Former Liberal Democrat leader Sir Vince Cable first came to QE in 2016, a few months after losing his Twickenham parliamentary seat and more than a year before he won it back in the 2017 General Election.

Appropriately, then, during a lecture on his second visit, he urged on the boys the need for stamina and resilience.

His lecture came at the invitation of the School’s Politics Society. He duly gave afficionados of British Politics plenty to ponder on, giving his assessment of the likely result of the forthcoming General Election, while addressing the “more interesting questions” about what happens afterwards.

Headmaster Neil Enright said: “Sir Vince is a substantial figure in the British political scene, with a lifetime of experience to draw upon. We are grateful to him for visiting and sharing with the boys his valuable insights and advice.

“He stayed to answer further questions after the end of the formal session and was candid in his views with students. He was also generous with his time, and kindly donated a copy of his book, How to be a Politician, to The Queen’s Library.”

Earlier in the year, the Politics Society welcomed Labour’s prospective parliamentary candidate for Chipping Barnet, Dan Tomlinson, and it has previously hosted Theresa Villiers MP, who has held Chipping Barnet for the Conservatives since 2005.

Sir Vince announced his intention to retire from front-line politicis in 2019 and stood down at that year’s General Election. In July 2022, he was announced as Vice President of the European Movement.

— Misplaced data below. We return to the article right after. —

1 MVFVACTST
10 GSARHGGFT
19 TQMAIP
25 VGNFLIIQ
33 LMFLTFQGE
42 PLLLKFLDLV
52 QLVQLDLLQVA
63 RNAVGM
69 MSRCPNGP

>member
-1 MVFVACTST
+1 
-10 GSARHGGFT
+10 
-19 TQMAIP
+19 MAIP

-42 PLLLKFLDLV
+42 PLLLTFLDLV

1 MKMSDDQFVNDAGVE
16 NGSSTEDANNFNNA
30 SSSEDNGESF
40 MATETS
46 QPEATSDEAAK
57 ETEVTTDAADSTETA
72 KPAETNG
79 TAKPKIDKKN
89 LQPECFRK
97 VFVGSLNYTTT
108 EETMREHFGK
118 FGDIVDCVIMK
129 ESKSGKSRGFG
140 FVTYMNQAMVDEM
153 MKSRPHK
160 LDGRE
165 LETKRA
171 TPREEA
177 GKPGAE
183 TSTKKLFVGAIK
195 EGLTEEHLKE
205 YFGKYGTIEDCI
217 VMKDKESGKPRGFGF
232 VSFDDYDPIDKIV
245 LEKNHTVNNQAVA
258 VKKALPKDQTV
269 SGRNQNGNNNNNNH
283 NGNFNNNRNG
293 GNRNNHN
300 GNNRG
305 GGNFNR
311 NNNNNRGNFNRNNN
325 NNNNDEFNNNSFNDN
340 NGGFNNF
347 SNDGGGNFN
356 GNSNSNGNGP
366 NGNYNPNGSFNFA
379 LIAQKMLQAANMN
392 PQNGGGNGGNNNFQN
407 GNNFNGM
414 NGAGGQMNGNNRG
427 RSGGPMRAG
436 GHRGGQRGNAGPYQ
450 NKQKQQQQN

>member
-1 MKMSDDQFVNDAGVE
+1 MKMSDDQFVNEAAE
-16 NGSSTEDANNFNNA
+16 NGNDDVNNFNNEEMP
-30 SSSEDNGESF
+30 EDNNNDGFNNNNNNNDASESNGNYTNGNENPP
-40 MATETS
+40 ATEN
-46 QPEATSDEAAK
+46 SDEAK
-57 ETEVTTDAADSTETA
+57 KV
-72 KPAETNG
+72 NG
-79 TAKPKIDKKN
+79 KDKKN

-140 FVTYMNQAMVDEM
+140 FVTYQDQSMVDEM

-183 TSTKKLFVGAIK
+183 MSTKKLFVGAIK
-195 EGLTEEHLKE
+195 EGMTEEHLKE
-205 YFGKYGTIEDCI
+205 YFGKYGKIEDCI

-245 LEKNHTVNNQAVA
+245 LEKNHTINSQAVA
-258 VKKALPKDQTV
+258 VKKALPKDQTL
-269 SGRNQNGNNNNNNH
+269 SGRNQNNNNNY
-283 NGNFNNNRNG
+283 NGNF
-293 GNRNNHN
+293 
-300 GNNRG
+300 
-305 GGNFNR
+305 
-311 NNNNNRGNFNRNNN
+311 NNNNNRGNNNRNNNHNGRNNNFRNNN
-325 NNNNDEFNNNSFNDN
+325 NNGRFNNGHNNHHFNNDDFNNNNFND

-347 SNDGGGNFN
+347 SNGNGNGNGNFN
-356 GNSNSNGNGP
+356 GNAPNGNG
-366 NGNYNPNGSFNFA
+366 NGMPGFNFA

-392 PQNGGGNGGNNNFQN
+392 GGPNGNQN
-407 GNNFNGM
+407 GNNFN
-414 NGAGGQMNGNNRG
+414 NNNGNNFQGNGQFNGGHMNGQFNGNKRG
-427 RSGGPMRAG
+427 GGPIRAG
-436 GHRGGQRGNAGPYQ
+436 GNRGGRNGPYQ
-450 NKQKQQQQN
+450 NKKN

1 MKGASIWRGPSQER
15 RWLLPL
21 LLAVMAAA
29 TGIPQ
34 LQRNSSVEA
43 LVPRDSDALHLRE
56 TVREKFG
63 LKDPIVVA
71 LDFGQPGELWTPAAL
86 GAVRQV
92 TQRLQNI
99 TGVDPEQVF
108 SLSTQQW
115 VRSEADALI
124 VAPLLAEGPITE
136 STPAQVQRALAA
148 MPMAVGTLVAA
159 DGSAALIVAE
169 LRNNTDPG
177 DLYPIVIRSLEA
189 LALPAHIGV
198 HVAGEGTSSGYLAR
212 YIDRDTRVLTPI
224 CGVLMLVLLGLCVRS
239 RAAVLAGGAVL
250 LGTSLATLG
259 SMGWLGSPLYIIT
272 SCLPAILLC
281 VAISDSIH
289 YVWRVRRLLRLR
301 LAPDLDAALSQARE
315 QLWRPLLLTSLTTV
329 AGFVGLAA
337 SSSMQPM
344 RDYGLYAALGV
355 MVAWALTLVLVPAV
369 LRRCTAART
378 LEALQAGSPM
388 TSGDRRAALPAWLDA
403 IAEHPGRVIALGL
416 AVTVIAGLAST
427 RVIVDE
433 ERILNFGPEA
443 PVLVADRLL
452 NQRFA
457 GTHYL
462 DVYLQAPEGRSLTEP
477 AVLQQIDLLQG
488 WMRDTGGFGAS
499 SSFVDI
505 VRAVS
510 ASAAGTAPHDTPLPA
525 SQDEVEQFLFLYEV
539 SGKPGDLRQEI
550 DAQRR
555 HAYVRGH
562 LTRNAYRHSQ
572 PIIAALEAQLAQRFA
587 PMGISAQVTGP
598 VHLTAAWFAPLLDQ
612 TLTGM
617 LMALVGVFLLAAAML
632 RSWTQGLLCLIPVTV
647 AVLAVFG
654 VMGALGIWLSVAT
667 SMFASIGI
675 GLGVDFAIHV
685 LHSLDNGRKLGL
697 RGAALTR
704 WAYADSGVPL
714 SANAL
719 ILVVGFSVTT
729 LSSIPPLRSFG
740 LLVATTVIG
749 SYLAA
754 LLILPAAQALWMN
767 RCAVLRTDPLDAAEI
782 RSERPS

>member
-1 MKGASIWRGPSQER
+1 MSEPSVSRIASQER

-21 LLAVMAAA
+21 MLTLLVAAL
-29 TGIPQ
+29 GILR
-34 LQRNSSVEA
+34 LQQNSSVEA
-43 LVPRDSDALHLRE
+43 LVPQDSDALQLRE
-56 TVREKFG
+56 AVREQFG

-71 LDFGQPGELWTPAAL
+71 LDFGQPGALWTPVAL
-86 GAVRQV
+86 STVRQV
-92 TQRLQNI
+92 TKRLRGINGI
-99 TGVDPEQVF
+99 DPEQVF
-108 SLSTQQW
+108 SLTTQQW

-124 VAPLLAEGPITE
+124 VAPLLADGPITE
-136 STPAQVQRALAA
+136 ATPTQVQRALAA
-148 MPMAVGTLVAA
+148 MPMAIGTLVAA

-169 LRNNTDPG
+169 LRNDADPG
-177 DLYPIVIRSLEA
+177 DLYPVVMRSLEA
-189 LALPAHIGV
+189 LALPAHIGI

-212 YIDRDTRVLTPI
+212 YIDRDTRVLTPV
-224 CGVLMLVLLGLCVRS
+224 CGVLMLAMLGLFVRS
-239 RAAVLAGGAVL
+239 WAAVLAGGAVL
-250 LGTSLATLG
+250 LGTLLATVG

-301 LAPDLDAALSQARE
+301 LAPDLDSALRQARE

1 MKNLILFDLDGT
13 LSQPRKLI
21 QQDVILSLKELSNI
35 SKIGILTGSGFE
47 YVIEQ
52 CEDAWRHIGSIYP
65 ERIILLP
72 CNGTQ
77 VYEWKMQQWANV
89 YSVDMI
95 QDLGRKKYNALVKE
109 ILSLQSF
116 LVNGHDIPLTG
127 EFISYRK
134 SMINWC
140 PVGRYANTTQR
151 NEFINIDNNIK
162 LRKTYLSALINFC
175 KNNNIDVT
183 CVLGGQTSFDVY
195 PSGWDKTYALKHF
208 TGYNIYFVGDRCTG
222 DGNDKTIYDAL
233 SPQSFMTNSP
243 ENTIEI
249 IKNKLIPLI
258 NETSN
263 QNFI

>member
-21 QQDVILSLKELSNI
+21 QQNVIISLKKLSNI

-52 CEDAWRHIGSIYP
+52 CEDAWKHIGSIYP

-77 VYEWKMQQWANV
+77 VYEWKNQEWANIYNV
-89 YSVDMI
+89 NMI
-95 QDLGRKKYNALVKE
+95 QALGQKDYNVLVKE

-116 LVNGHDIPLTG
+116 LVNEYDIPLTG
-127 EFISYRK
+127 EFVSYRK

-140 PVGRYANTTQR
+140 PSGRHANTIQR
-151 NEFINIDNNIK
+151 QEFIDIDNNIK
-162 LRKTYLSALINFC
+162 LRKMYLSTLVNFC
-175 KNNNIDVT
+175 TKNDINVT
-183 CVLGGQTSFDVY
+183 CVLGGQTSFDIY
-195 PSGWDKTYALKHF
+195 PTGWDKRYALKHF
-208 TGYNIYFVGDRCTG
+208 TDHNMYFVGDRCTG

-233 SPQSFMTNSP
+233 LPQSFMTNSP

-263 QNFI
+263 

His afternoon visit to QE was led by the society’s Rishabh Bhatt, of Year 12. Before taking questions from an audience drawn from all year groups in the Main School Hall, he gave some brief advice to any aspiring politicians. They should understand the importance of:

  • Being a good communicator – across all channels, including broadcasting and social media, yet without neglecting the skills required for speaking to people in person on the ground;
  • Building a team – recognising that even though the focus can often be on individuals, politics is ultimately a team game, so one needs to build a team and work cooperatively with others to get things done;
  • Developing persistence and resilience, cognisant of the fact that any politician is likely to face many setbacks.

With regard to the final point, he recalled that it took five attempts at running for Parliament before he first became an MP: he eventually won his Twickenham seat in 1997. His two-year hiatus from Parliament began as a result of the near-wipeout of the Lib Dems in 2015, yet after he won his seat back, he went on to become his party’s leader, serving for two years before retiring from front-line politics.

He also gave the example of Yvette Cooper, likely to be the next Home Secretary if Labour  win the forthcoming General Election. Although she has always retained her own seat, she has seen her party lose four elections since she was last in the Cabinet from 2008–2010 under Gordon Brown’s premiership.